The Whip and the Body

Bava pulls from sunset over sea to color his interiors — purples, blues, teals & greens, the burning of reds and oranges — but these are also colors of mortification, bruising, wounds. The blue of the sea and green of sickly flesh, the purple of twilight and that of lash marks on pale skin. The red-orange disc of the sun, the deeper red of a rose, the bloom of blood on cloth: the sun sets, the rose withers, and people die. Ensconcing all is that most powerful achromatic, black. The colors, and the figures hiding in their pools or braving the distances between, could be seen as struggling against the dark, for life, against death. Conversely, they may be gesturing towards it, lured, enamored. They tell us neither definitively because they live both truths.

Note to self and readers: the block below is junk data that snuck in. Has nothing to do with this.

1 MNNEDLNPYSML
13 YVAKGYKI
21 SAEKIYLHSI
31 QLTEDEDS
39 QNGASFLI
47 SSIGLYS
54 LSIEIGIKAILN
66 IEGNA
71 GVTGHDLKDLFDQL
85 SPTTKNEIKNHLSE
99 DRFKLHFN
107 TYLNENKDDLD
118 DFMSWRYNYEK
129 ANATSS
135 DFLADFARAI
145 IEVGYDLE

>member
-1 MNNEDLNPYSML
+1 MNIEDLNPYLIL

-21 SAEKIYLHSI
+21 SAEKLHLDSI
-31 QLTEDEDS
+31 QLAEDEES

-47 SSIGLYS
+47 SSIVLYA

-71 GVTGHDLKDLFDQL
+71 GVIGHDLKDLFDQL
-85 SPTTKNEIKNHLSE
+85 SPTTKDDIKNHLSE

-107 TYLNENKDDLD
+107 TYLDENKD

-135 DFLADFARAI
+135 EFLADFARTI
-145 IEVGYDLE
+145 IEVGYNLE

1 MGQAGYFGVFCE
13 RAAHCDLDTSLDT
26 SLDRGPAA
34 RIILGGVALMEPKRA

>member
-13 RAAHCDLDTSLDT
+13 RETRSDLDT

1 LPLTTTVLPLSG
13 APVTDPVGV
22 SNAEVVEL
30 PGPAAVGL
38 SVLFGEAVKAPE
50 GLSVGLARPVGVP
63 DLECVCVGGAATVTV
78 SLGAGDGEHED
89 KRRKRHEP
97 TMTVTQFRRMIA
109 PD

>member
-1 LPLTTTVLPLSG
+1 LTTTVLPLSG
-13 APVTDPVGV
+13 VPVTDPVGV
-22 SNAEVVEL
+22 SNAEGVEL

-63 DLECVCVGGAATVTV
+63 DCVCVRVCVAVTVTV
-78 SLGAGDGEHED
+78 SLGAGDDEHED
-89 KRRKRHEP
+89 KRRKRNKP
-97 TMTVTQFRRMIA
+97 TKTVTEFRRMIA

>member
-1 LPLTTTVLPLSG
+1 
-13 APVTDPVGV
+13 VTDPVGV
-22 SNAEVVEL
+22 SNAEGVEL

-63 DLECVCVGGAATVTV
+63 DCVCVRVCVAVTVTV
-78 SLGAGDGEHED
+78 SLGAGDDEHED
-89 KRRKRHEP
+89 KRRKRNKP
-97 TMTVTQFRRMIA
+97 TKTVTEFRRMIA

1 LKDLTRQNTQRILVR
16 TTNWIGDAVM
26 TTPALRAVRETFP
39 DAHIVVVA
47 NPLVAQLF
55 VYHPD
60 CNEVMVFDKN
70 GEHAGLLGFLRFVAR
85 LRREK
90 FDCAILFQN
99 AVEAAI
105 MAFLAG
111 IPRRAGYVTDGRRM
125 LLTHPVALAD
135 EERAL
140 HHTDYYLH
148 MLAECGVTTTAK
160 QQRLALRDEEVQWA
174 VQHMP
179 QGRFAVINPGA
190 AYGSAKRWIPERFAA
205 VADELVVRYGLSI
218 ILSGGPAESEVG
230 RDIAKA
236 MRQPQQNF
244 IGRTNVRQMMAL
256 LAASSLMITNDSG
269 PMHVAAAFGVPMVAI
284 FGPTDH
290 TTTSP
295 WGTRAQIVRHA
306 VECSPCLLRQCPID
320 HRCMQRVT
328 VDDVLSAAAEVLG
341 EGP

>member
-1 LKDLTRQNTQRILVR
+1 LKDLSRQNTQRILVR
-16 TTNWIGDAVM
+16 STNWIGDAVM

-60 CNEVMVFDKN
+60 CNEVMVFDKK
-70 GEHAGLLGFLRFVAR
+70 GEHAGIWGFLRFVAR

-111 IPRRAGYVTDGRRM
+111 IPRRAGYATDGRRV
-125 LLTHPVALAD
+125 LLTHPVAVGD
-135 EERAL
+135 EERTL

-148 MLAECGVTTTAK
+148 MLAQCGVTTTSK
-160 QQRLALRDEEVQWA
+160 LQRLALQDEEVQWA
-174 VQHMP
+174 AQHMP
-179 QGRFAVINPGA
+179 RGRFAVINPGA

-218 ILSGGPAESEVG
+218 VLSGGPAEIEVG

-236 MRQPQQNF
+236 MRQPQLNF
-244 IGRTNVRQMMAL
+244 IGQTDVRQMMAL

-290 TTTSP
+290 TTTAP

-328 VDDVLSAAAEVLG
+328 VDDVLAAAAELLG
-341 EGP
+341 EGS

It took me some time to realize this was no longer my favorite Bava film — I've come to prefer the more active camera involvement and brutal ironies of Blood and Black Lace and A Bay of Blood — but it's still the masterpiece of Gothic horror. More articulation, someday, but for now a swoon for a rare film that probes the dark without moralist handrails.

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